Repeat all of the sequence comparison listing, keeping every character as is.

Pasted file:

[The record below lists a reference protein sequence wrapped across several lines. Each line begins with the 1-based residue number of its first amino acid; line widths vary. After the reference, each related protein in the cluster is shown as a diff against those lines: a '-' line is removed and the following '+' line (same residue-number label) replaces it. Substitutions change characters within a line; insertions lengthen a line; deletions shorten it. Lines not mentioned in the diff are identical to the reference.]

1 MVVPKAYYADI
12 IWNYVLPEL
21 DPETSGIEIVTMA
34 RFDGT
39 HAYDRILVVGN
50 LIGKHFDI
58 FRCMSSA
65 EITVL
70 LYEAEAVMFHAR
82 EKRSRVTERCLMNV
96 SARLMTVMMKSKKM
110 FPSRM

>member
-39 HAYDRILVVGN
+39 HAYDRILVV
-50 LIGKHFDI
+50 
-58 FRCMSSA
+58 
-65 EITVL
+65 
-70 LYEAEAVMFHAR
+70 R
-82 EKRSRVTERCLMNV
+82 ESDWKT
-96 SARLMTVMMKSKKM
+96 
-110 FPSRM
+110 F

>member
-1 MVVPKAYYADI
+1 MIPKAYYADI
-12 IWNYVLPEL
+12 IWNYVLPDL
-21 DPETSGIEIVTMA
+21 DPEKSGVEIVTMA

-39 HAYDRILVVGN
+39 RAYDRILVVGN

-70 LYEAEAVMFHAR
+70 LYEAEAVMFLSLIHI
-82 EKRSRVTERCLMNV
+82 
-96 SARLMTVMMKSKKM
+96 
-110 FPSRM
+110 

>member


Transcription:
[The record below lists a reference protein sequence wrapped across several lines. Each line begins with the 1-based residue number of its first amino acid; line widths vary. After the reference, each related protein in the cluster is shown as a diff against those lines: a '-' line is removed and the following '+' line (same residue-number label) replaces it. Substitutions change characters within a line; insertions lengthen a line; deletions shorten it. Lines not mentioned in the diff are identical to the reference.]

1 MVVPKAYYADI
12 IWNYVLPEL
21 DPETSGIEIVTMA
34 RFDGT
39 HAYDRILVVGN
50 LIGKHFDI
58 FRCMSSA
65 EITVL
70 LYEAEAVMFHAR
82 EKRSRVTERCLMNV
96 SARLMTVMMKSKKM
110 FPSRM

>member
-39 HAYDRILVVGN
+39 HAYDRILVV
-50 LIGKHFDI
+50 
-58 FRCMSSA
+58 
-65 EITVL
+65 
-70 LYEAEAVMFHAR
+70 R
-82 EKRSRVTERCLMNV
+82 ESDWKT
-96 SARLMTVMMKSKKM
+96 
-110 FPSRM
+110 F

>member
-1 MVVPKAYYADI
+1 MIPKAYYADI
-12 IWNYVLPEL
+12 IWNYVLPDL
-21 DPETSGIEIVTMA
+21 DPEKSGVEIVTMA

-39 HAYDRILVVGN
+39 RAYDRILVVGN

-70 LYEAEAVMFHAR
+70 LYEAEAVMFLSLIHI
-82 EKRSRVTERCLMNV
+82 
-96 SARLMTVMMKSKKM
+96 
-110 FPSRM
+110 

>member